The Road Themes
The main themes in The Road are the challenges of survival, the importance of family, and father-son relationships.
- The challenges of survival: In the novel, McCarthy emphasizes the importance of not only bodily survival, but also the survival of human generosity and kindness.
- The importance of family: The connection between the man and his son—and between both of them and the boy’s late mother—are crucial for their existence in a postapocalyptic world.
- Father–son relationships: The lessons, values, and strength the boy learns from his father offer hope for both present and future people.
Last Updated on July 7, 2022, by eNotes Editorial. Word Count: 902
The Challenges of Survival
Cormac McCarthy’s harsh vision of a postapocalyptic world emphasizes the countless small choices that can mean the difference between life and death. The element of chance is an unavoidable constant, but the main characters show remarkable resilience and concern for each other. While the universality of the characters’ experience is heightened by the lack of names, the man and the boy still exhibit individual characteristics that make the reader root for their survival. Similarly, the author avoids providing details about the holocaust that decimated the planet. Far more than physical survival, which still requires them to keep their wits about them, the struggle to maintain common human decency and bonds of affect demands constant effort. With society in tatters, there is no rule of law to guide people’s interactions, and most descend into an unprecedented level of barbarity. Frightening encounters with characters such as the Barbarian and the Thief draw attention to the differences between types of people.
Maintaining ethical and moral standards is a crucial element of survival for the man and his son. The symbol of carrying the fire, beyond the practical necessity of actually having fire, is central to the issue of maintaining certain humane standards. McCarthy offers the clear dividing line of cannibalism. Physical survival might be extended by consuming another person, but the price is too high, as it would require one to give up one’s standards of decency. A horrific scene with humans kept prisoner to provide a source of foodstuffs to others is one indelible image of those who have lost that distinction. The man understands that if he participates in cannibalism, he would be rationalizing his behavior by attributing his motive to helping his child survive. Instead, however, he would be condemning his son to spiritual death. The distinction he draws between his own behavior and that of the marauding bands is a key element of the survival skills that he is imparting to his son—skills that will contribute to the perpetuation of human society at some future date.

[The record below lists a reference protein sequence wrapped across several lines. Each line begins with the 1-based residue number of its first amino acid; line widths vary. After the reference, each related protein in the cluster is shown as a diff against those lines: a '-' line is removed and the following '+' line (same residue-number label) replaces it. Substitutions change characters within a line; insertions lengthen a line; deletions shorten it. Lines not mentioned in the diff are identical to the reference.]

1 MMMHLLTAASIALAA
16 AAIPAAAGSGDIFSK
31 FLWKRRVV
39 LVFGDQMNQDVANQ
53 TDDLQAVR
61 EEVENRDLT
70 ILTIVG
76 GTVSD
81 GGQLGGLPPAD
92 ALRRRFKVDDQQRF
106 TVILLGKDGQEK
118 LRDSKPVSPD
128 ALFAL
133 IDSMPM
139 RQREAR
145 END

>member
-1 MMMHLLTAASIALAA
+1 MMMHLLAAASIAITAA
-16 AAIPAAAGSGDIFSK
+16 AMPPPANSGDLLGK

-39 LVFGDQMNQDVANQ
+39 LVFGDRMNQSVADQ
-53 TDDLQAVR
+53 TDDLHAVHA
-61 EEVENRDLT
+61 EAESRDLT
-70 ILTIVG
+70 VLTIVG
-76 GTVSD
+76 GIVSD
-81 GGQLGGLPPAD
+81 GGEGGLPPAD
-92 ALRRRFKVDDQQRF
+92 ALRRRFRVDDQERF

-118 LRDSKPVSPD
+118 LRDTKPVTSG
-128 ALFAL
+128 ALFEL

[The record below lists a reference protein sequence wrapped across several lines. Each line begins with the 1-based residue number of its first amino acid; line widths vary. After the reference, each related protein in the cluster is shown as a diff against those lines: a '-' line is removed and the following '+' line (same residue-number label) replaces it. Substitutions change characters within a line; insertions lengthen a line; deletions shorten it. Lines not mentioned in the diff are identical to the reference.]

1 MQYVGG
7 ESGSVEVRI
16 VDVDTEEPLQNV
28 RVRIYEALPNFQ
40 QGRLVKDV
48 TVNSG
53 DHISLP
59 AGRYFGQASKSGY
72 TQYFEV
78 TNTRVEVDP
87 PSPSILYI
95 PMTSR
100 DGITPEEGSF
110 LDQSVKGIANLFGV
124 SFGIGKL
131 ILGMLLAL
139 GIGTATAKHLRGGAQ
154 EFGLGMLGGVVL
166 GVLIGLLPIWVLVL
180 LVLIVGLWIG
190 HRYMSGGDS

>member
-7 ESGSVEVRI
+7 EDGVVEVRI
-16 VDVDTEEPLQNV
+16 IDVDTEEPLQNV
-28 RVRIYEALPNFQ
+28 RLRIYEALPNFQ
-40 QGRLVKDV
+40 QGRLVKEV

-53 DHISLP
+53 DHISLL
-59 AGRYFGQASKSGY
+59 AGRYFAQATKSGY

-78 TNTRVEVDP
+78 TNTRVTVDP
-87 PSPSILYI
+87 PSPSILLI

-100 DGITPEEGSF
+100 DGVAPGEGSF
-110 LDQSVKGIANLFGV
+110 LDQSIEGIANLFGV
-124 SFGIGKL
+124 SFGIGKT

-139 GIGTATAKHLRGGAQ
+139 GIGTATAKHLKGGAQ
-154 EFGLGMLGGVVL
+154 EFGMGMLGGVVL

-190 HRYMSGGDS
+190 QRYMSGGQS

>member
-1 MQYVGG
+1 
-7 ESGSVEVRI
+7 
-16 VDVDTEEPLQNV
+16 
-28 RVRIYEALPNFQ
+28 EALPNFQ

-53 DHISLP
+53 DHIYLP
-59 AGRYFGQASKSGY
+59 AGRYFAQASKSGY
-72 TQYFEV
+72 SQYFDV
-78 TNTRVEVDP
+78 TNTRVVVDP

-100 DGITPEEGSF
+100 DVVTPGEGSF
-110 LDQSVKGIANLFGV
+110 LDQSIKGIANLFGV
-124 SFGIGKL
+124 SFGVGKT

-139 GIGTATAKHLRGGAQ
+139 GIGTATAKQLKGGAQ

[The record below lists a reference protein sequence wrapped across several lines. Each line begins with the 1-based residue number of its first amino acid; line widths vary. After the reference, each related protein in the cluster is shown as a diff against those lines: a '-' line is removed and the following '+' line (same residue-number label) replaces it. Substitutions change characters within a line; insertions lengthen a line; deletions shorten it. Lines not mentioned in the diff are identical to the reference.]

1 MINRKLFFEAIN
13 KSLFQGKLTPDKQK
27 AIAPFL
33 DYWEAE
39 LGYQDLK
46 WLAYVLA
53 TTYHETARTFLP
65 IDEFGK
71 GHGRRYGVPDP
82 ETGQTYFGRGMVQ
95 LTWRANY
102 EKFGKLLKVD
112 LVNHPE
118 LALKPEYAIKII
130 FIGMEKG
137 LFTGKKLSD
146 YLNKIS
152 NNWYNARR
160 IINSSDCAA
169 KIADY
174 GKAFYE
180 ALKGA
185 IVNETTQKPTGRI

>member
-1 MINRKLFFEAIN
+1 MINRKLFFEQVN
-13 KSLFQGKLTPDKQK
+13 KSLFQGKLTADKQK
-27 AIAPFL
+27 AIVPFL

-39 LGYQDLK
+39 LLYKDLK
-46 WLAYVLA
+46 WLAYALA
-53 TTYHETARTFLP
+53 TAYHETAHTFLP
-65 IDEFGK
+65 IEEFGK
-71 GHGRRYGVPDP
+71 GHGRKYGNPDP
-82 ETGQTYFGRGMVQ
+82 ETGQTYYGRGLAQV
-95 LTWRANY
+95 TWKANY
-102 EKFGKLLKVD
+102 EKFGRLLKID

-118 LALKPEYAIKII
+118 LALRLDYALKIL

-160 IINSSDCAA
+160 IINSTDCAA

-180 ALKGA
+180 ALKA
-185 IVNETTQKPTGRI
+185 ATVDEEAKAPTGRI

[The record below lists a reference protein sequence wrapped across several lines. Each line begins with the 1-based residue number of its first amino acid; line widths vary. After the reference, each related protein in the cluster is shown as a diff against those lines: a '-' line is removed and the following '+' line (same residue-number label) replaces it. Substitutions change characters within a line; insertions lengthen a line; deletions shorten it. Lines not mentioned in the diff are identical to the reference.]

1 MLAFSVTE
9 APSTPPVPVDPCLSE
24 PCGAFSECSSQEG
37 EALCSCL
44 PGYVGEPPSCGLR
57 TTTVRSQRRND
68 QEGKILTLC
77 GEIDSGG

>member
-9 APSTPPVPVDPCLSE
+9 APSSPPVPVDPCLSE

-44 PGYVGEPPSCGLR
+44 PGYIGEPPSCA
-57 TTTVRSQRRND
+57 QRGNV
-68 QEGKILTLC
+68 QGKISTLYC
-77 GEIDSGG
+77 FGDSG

Generosity and compassion are also stressed as elements of survival. By the novel’s end, the father has died, and his orphaned son is temporarily alone. The generous spirit of the woman and man who take him in further suggests the likelihood of species survival for those humans who extend kindness toward one another.
The Importance of Family
The novel shares some characteristics with the classic coming-of-age story in that it reveals the boy’s development over time. As he gradually comes into his own, he draws strength from formerly having a close family—but he must eventually cope with losing both parents. The reader gradually learns that the boy’s mother has died, which is one reason that he and his father are traveling alone. Although the boy’s mother is not with them physically during most of their journey, the emotional connections among the family members are meaningful for both the father and the boy. They must come to terms with her absence, as well as the abruptness of her disappearance. The assumption is that she took her own life. The mother preferred to choose when and how she died than to fear an inevitable end at someone else’s hands. She could not decide which would be worse—for her child to witness her rape, murder, and even consumption or for her to be unable to save him from the same fate.
The ongoing importance of the mother in her husband’s memory is indicated by his carrying her photograph. When he decides to divest himself of reminders of his past life, including his driver’s license, this photograph is the last token he gives up. By doing so, he also marks a turning point in his acceptance of total responsibility for the child’s well-being.
The loss of his mother has brought the boy much closer to his father, and McCarthy’s story is a touching portrait of this vital relationship. The man assumes the all-important role of caring for his son and draws strength from their bond. The boy’s purity and innocence are partly conveyed by his inquisitive nature and the kinds of questions he asks his father. Because of the novelty of their situation, the man cannot rely on fabricated answers or assumptions about the nature of society. The journey along the road is a voyage of discovery that the two must take together.
The boy is shown as absorbing his father’s lessons—and even surpassing what he has taken in. He initiates acts of generosity, such as offering to share food. These positive signs indicate the boy’s personality and his closeness with his father. Even more, they offer optimistic clues about his future ability to parent the next generation of children.
The success of the father’s parenting is confirmed in the end, as he nears death and then passes away. The reader can see that he passed on the necessary values and internal strength that will keep the boy going. The fire he carries within him, the father tells him, is visible and was always present. The father’s understanding that his son has learned what he needs to carry on is expressed as confidence and pride in the boy himself, not as vanity that he has done a good job raising him.